contracts.  They develop and maintain essential expertise and
important to their sponsors and operate in the public interest, free
real or perceived conflicts of interest.

RAND's creation enabled the Air Force to retain and extend the
considerable civilian scientific contributions during World War II.  As
part of a larger program of research on air power at RAND, the Air Force
seeded the development of a path-breaking analytical effort aimed at
understanding the Soviet Union.  Some of RAND's research addressed the
development of Soviet strategy, doctrine, and military systems.  The Air
Force also requested analyses of the Soviet economy, foreign policy,
science and technology programs, among many other topics.

RAND's pioneering work was so new that it required the translation of
large amounts of fundamental Soviet writings and the creation or
refinement of numerous analytical methods that became standard
the research community, including the interviewing of =E9migr=E9s whose
distrust of government officials made them otherwise inaccessible.

Soon the Air Force, and then the Office of the Secretary of Defense,
turned to RAND for research on China, Eastern Europe, Japan, Southeast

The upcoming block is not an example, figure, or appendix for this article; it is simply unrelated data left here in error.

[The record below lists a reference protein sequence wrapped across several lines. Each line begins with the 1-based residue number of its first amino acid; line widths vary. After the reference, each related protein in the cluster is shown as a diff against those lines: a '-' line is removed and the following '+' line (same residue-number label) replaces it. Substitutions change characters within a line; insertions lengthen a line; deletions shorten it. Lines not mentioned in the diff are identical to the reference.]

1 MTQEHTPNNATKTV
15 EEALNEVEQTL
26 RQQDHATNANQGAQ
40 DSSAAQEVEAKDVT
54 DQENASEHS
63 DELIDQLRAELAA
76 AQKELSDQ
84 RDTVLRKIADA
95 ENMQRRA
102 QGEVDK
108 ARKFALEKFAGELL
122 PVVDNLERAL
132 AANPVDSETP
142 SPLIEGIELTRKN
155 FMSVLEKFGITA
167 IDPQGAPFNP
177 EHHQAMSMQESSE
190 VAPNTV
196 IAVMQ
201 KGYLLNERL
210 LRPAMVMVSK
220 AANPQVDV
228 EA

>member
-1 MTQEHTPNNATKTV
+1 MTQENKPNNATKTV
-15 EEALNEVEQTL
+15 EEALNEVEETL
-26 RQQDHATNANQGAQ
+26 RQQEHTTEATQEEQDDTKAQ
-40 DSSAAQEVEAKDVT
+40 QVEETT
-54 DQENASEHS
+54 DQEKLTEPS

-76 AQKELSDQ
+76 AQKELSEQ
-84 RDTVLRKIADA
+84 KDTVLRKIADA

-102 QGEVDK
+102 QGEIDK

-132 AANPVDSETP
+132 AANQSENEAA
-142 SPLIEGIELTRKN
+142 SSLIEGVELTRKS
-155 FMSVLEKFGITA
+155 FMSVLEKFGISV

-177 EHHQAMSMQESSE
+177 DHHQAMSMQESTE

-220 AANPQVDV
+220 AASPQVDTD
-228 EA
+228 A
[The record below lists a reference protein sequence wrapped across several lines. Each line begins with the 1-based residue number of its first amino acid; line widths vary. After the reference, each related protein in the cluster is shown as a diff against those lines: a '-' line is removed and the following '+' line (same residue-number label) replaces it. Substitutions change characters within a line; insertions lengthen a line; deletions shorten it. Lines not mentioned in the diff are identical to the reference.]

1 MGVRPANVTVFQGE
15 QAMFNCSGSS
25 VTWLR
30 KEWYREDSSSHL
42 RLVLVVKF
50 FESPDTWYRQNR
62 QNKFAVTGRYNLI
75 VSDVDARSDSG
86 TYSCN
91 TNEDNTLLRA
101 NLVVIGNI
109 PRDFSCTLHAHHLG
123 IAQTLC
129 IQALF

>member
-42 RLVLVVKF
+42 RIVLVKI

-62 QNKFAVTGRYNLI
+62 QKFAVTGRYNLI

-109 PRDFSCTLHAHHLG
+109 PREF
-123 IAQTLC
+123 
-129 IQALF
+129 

Asia, the Middle East, Latin America, and Western Europe.  Although
smaller in scale than the analyses of the Soviet Union, these studies
provided the Air Force -- and through RAND's widely-disseminated
reports, the rest of the U.S. government and the public -- with an
independent body of research on a broad range of topics.  These included
economic strength, military capabilities, insurgencies, hegemonic
intentions, and leadership succession possibilities in many nations and
regions around the world.

Over time, RAND developed complementary lines of research for the Army,
well as for other federal clients such as the intelligence community.
And the DOD steadily increased the number and diversity of its external
sources of research, also using others in the growing world of "think
tanks" such as the Council on Foreign Relations, the American Enterprise
Institute, and the Brookings Institution.

RAND's federally funded research and development centers have a special
role in helping to meet the research and analysis needs of their DOD
sponsors.  The FFRDCs are: Project AIR FORCE; the Army's Arroyo Center;
and the National Defense Research Institute (NDRI), which primarily
the Office of the Secretary of Defense, the Joint Staff, and the defense
agencies.  Each of these centers conducts a broad, integrated program of
research that addresses emerging security needs and their implications